|NFL’s Brandon Magee thinks he can make Red Sox: ‘If I focus on this, that’s not even a concern’||03.30.15 at 1:40 pm ET|
FORT MYERS, Fla. — Give Brandon Magee this much: He’s not afraid of failing.
The linebacker who was cut by the Tampa Bay Buccaneers last week is vowing to give his full commitment to the Red Sox, the team that saw his talent on the other side of the field at Arizona State, as an outfielder. All of this despite not having played in a competitive game on the diamond since 2011, his junior year at college.
The Red Sox drafted Magee in the tenth round of the 2012 draft. But instead of choosing baseball, the two-sport star at ASU chose to focus on his NFL dreams. He’s gotten a taste of it with the Dallas Cowboys and Cleveland Browns before his release last week by the Bucs.
He arrived at the Red Sox complex on Sunday, with his only goal of listening to coaches and taking directions.
“As of right now, I don’t even know exactly what I’m going to do next week,” Magee said. “I’m just taking it day by day and see where it goes.”
But perhaps the most successful of all of the two-sport stars of the modern era is Bo Jackson. And Bo knows Brandon. Or, more to the point, Brandon has met and talked to Bo. Last spring, Jackson paid a visit to Fort Myers to chat with Magee.
“He’s a great guy,” Magee said. “He’s been here before and he’s an encouragement all the time I’ve talked to him. He’s just encouraged me to stay humble and keep working hard. Try to outwork everybody out here. That’s his main key.”
Read the rest of this entry »
|Red Sox officially place Christian Vazquez on 60-day DL with elbow sprain, add catcher Sandy Leon||at 10:42 am ET|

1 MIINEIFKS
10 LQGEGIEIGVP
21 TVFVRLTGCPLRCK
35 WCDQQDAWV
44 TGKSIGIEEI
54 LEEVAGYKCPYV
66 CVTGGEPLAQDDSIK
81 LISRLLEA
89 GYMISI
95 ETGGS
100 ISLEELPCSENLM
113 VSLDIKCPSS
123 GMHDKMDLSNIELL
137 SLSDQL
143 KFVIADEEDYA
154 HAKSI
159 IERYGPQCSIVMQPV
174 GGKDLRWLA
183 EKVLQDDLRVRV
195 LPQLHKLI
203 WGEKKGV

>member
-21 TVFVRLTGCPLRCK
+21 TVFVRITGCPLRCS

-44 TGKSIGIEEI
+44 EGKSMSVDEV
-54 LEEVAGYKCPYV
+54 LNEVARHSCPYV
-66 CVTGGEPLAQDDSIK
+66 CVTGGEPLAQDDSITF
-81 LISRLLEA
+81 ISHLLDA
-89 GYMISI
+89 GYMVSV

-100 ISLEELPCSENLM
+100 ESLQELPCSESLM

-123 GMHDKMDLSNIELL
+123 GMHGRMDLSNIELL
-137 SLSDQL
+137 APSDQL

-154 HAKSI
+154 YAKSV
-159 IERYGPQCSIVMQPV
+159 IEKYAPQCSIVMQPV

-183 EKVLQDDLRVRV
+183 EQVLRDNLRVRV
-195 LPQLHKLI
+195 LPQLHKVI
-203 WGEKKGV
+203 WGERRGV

FORT MYERS, Fla. — The Red Sox have admitted they’ll be without catcher Christian Vazquez for a while.
The club placed him on the 60-day disabled list Monday with a sprained right elbow. The move allows the Red Sox to add newly-acquired catcher Sandy Leon to the 40-man roster. With the transaction, the Red Sox now have 44 players in big league camp, including 32 active players from the 40-man roster, 11 non-roster invitees, and one player on the disabled list.
Leon, 26, has appeared in 13 games this spring for the Nationals, batting .286 (6-for-21) with one double and three RBI. A switch-hitter, he appeared in 20 games for Washington last season, making 17 starts behind the plate.
The native of Maracaibo, Venezuela, has hit .189 (18-for-95) with three doubles, one home run, five RBI, and nine runs scored in 34 big league games, all with Washington (2012-14). Considered a defensive specialist, Leon has thrown out six of 15 potential base stealers in the major leagues. The Nationals won 16 of his 26 starts (.615) over the past three seasons.
Over four stints with the Nationals in 2014, he went 10-for-64 (.156) with a double, a home run, and three RBI while throwing out five of eight potential base stealers from behind the plate. In 51 games with Triple-A Syracuse last season, he batted .229 with nine doubles, five home runs, 25 RBI, and 23 walks, and caught 12 of 21 would-be base stealers.
Leon, who will wear No. 3, was originally signed by Washington as an international free agent on Jan. 17, 2007. Over his eight minor league seasons, he has thrown out 45 percent (245 of 543) of attempted base stealers. Read the rest of this entry »
FORT MYERS, Fla. — The Red Sox have acquired some organizational catching depth.
A source confirms to WEEI.com’s Rob Bradford that catcher Sandy Leon is on his way to the Red Sox. Details as to who would be going the other way in the deal were not immediately available. Leon first told James Wagner of The Washington Post about the deal Monday morning.
Leon is 26 and out of options, and was considered a long shot to break camp with the Nationals. Christian Vazquez is scheduled for a second opinion on his right elbow with orthopedic specialist Dr. James Andrews Wednesday in Pensacola. He has been all but ruled out for the beginning of the season and his availability this season is up in the air. Manager John Farrell repeated again Sunday that the Red Sox are focused on internal candidates to fill the role of a second catcher on the team.
With Ryan Hanigan the clear choice to start most of the games, the battle for backup was between super prospect Blake Swihart and 35-year-old veteran Humberto Quintero.
Leon is a switch-hitter who has played sparingly over the past three seasons, totaling just 107 plate appearances in the majors, hitting just .189/.280/.253. Leon has fared better at Triple-A where he’s posted a .257/.358/.414.